It is not exactly breaking news that cardiovascular disease (CVD), which impacts heart and / or blood vessels, is a very dangerous affliction. In fact, American Heart Association (AHA) says CVD is the No. 1 killer in the United States, accounting for more than a third of all deaths every year.
Healthy heart, arteries and veins are crucial to good overall health and longevity. And, research shows, they also have a positive impact on hearing.
We already knew that there was a strong correlation between heart health and good hearing, but now we have even more proof: New research published in a recent edition of the American Journal of Audiology, a publication of the American Speech-Language-Hearing Association (ASHA), reported that a healthy cardiovascular system boosts our hearing over time, particularly among older adults.
All this may sound Greek to you, but, in fact, the mechanism we are talking about here is not as complex as it sounds.
The Cochlea – an essential part of hearing
The cochlea is a snail-shaped, fluid-filled tube in each of our inner ears and contains millions of tiny receptor hair cells. It plays a very important role in our hearing because it translates sound into nerve impulses that are sent to the brain. However, trauma to a cochlea’s blood vessels can cause nerve deafness.
If the cochlea becomes damaged – for example, by a degenerative cardiovascular disease - our hearing capacity can be greatly diminished or lost altogether.
This is not just hearsay; it has been proven by various research, including the Epidemiology of Hearing Loss Study (EHLS), carried out in 2002 in Beaver Dam, Wisconsin. As part of that research, cochlear function was tested in about 1,600 people ages 52 to 97.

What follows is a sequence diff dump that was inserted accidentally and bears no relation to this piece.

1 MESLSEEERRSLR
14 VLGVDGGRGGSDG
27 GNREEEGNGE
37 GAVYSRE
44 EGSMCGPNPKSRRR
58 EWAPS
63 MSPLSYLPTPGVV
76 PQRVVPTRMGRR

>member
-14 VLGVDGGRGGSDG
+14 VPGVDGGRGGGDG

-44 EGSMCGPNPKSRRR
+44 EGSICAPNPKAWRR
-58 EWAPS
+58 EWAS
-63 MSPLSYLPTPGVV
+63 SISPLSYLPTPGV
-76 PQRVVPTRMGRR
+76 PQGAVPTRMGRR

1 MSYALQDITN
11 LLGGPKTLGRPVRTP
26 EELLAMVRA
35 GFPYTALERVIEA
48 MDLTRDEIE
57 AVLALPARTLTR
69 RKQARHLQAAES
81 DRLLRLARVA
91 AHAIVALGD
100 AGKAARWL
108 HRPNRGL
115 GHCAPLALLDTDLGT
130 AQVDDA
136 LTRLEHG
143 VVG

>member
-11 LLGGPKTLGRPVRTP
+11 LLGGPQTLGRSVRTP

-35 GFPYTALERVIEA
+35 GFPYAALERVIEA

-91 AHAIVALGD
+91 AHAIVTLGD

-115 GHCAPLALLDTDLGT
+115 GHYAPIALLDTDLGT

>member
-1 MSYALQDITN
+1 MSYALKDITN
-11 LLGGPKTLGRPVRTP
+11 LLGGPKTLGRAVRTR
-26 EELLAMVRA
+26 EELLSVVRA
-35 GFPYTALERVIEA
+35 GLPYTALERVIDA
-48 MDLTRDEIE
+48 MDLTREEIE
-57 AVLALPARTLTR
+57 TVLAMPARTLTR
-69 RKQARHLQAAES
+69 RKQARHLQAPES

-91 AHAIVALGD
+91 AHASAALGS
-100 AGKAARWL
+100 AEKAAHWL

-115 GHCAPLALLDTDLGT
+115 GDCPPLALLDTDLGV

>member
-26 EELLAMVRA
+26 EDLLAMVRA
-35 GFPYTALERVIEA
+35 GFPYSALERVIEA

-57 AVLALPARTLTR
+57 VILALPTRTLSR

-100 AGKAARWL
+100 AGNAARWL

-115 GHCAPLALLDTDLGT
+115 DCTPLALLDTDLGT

Researchers found that participants with a history of cardiovascular disease were on average 54 percent more likely to have impaired cochlear function (hearing loss) than those without CVD.
Additionally, hearing loss appeared in nearly 80 percent of those who had myocardial infarction – damage or destruction of heart tissue caused by obstruction of the blood supply to the heart muscle.
If you are frightened by these findings, you should be. But don’t just sit there and be scared – take action.
Be good to your heart and hearing
|Love your heart, love your hearing|
Since we know that blood flow is directly related to the vascular pattern of the cochlea, common sense dictates that we should be proactive in keeping our circulation – and thus the entire cardiovascular system – in top shape.
The good news coming out of the ASHA study is that cardiovascular fitness can protect our hearing by having a beneficial effect on the vascular pattern of the cochlea and, consequently, on hearing loss prevention.
Now that you know this, what can you do to protect your hearing – and health in general? The answer is very simple (and you have heard it many times before): Get healthy!
The AHA suggests these seven steps: get active, eat better, lose weight, stop smoking, control cholesterol, manage blood pressure, and reduce blood sugar (risk of diabetes).
What exactly does it mean? If you have high blood pressure, high cholesterol and diabetes, don’t wait for a heart attack to take action. If you can’t lower your risk factors with a low-fat, healthy nutrition, your doctor might prescribe medications to help you get on the right track.
As far as smoking is concerned, it is not only bad for your heart (and health in general) but for your hearing as well – smoking and hearing loss studies have shown that smokers are nearly 70 percent more likely than non-smokers to suffer hearing loss.
In regards to reducing blood sugar, this can improve your hearing outlook even further by preventing diabetes. Studies have demonstrated diabetics are at risk for developing hearing loss. By preventing diabetes you are also helping to prevent hearing loss.
And getting active is easy too. You don’t need an expensive gym membership, a personal trainer or high-impact fitness routine to see positive results. The AHA says that even low-to-moderate intensity activities, when done for as little as 30 minutes a day, bring benefits. These activities include pleasure walking, climbing stairs, gardening, moderate-to-heavy housework, dancing and home exercise.
See, taking proactive steps to prevent both CVD and hearing loss is easy. As the saying goes: “Just do it!”